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Professor Baldwin aims to improve clinical outcomes in mood and anxiety disorders: by investigating the role of neurobiological and psychological factors in causing and maintaining illness; through improving trial design when evaluating efficacy and tolerability of treatment interventions; by assessing the effectiveness and acceptability of treatment interventions in wider clinical practice; through identifying more accurately those patient groups at particular risk of poor outcomes; and by offering a tertiary referral specialist clinical service to patients with chronic and treatment-resistant conditions.
Declaration of interestsPersonal pecuniary interests: In the last three years (September 2014–August 2017), I have received honoraria for giving educational lectures in meetings organised by AstraZeneca, Janssen, H. Lundbeck A/S, Pierre Fabre and Pfizer. I have received financial support from the Ministry of Defence relating to my membership of its Research Ethics Committee. I have also received financial support from the Wiley publishing company relating to my editorship of the Human Psychopharmacology journal.
Personal family interest: My wife has received a personal honorarium for participating in an advisory board organised by H. Lundbeck A/S.
Non-personal pecuniary interest: In the last three years, my employer has received reimbursement for my time spent in attendance at advisory board meetings organised by Liva Nova and Mundipharma.
Personal non-percuniary interest: I am a Medical Patron of Anxiety UK and the University-nominated Governor on the Board of Southern Health NHS Foundation Trust (April 2017 onwards).
Professor Allan Young holds the Chair of Mood Disorders at King’s College London where he is also Director of the Centre for Affective Disorders within the Department of Psychological Medicine in the Institute of Psychiatry. He has held academic appointments at the Universities of Oxford, Newcastle upon Tyne (latterly holding the Chair of General Psychiatry at Newcastle), UBC, Vancouver, Canada, where he held the Leading Edge Endowment Fund Endowed Chair in Research in the Department of Psychiatry and was also the Director of the Institute of Mental Health and Imperial College London where he held the Chair of Psychiatry and was Director of the Centre for Mental Health.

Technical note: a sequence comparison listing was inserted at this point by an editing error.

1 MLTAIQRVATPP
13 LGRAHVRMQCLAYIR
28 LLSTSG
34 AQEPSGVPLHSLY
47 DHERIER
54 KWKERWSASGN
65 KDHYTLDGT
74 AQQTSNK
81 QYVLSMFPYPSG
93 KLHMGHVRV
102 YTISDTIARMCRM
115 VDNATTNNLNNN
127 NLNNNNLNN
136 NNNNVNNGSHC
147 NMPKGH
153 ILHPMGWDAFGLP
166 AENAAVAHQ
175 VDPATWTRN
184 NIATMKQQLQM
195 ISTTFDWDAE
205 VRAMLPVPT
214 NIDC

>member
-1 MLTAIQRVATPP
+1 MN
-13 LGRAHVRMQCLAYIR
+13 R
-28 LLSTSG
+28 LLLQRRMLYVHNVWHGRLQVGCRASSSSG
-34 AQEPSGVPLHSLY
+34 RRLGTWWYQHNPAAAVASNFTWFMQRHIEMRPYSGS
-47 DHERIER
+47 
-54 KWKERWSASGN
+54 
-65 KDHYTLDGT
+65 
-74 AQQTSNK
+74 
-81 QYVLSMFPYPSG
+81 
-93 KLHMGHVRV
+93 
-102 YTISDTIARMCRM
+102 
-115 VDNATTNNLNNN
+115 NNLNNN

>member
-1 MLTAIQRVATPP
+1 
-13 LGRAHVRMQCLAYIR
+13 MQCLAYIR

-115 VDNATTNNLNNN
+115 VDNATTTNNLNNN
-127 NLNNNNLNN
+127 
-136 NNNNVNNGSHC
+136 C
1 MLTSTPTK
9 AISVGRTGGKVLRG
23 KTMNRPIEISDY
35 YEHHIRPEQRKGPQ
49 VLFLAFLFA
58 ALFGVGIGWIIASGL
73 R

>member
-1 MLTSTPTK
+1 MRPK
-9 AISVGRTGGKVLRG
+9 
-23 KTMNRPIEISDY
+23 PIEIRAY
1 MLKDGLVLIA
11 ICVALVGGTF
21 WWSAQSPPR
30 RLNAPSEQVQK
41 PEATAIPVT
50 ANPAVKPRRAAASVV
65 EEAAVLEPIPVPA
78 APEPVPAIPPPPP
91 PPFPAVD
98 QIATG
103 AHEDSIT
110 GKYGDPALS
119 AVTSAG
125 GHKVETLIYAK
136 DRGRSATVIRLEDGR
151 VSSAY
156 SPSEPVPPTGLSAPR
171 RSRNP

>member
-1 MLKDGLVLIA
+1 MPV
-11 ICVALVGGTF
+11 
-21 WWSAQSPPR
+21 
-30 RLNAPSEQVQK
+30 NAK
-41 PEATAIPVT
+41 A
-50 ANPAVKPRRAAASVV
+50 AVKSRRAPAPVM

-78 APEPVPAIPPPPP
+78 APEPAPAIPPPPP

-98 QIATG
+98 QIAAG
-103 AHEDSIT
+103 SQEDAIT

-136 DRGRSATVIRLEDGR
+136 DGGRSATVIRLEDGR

Professor Young’s research interests focus on the cause and treatments for severe psychiatric illnesses, particularly mood disorders. He has received research grant funding from the UK Medical Research Council, the Wellcome Trust, the Stanley Medical Research Institute, and the Canadian Institutes for Heath Research (CIHR), the National Institutes of Health (USA) and numerous other funding agencies. He has published over 300 peer-reviewed publications and a number of books about psychopharmacology and affective disorders including ‘Bipolar disorders: basic mechanisms and therapeutic implications’ (2nd Ed.) with JC Soares, and ‘Practical management of bipolar disorder’ with IN Ferrier and E Michalak (Cambridge University Press, 2010).
Professor Young is a member of a number of editorial boards and is a member of numerous professional and scientific societies. He is currently Treasurer of the International Society for Affective Disorders and Chair of the Psychopharmacology group of the Royal College of Psychiatrists. Professor Young also acts as an expert witness.
Declaration of interests
Employed by King’s College London; Honorary Consultant SLaM (NHS UK).
Paid lectures and advisory boards for all major pharmaceutical companies with drugs used in affective and related disorders.
No share holdings in pharmaceutical companies.
Lead Investigator for Embolden Study (AZ), BCI Neuroplasticity study and Aripiprazole Mania Study.
Investigator initiated studies from AZ, Eli Lilly, Lundbeck, Wyeth.
Grant funding (past and present): NIMH (USA); CIHR (Canada); NARSAD (USA); Stanley Medical Research Institute (USA); MRC (UK); Wellcome Trust (UK); Royal College of Physicians (Edin); BMA (UK); UBC-VGH Foundation (Canada); WEDC (Canada); CCS Depression Research Fund (Canada); MSFHR (Canada); NIHR (UK).
I am Professor of Clinical Psychiatry at Imperial College, London, Honorary Consultant Psychiatrist at the West London Mental Health NHS Trust, and joint-head of the Prescribing Observatory for Mental Health (POMH-UK).